For release at 4:30 p.m. ET
The Federal Deposit Insurance Corporation and the Federal Reserve Board on Friday jointly announced they anticipate issuing guidance to help certain large banks further develop their resolution plans.
Resolution plans, required by the Dodd-Frank Act and commonly known as “living wills,” describe a financial company’s strategy for rapid and orderly resolution under bankruptcy in the event of financial distress or failure.
The guidance from the agencies would apply to Category II and Category III banking organizations—generally those with more than $250 billion in total assets but that are not global systemically important banks—and which have not already received guidance. Larger and more complex banks are already subject to guidance from the agencies. The agencies will seek and consider public comment on the guidance before it is finalized.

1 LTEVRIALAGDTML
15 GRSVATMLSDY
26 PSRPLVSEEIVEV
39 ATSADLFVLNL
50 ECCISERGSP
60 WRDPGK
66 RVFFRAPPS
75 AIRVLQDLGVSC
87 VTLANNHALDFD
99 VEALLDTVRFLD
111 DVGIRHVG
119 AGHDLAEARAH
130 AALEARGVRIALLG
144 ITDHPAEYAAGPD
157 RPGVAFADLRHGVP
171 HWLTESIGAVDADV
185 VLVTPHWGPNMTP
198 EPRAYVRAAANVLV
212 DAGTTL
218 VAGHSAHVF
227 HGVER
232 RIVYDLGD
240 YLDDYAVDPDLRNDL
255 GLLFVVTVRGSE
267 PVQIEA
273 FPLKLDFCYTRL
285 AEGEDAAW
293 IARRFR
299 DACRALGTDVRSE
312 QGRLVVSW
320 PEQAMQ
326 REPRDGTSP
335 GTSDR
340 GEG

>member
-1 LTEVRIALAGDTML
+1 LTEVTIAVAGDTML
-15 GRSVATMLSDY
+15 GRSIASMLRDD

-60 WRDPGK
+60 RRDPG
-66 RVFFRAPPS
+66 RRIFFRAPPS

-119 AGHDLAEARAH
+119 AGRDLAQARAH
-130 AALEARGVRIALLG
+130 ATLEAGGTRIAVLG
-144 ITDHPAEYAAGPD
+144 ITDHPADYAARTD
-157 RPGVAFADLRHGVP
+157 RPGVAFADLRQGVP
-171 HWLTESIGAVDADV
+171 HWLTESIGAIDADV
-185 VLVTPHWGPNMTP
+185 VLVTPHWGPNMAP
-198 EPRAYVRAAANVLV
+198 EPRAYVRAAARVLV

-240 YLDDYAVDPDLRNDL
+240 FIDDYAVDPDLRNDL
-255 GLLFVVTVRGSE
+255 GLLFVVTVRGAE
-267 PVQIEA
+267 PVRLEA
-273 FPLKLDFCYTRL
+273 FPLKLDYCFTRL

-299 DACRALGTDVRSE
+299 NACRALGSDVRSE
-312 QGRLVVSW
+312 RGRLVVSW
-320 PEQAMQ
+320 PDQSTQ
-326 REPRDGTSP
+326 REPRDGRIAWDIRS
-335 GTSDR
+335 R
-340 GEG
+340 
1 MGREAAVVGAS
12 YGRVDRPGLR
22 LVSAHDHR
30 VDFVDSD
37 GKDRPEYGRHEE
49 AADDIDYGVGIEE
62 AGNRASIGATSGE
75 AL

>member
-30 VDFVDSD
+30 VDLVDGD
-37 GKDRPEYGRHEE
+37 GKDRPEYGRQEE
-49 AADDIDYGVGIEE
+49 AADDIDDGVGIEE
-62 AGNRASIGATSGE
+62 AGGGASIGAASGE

Also on Friday, the agencies announced that they did not find any “shortcomings” or “deficiencies” in the 2021 resolution plan of Truist Financial Corporation but did issue feedback to the firm on its plan. Deficiencies are weaknesses that could undermine the feasibility of the company’s resolution plan while a shortcoming is a weakness that raises questions about the feasibility of a firm’s plan but is not as severe as a deficiency.
Truist received a feedback letter providing additional information on areas of improvement for its next plan. Its next resolution plan is due on or before July 1, 2024.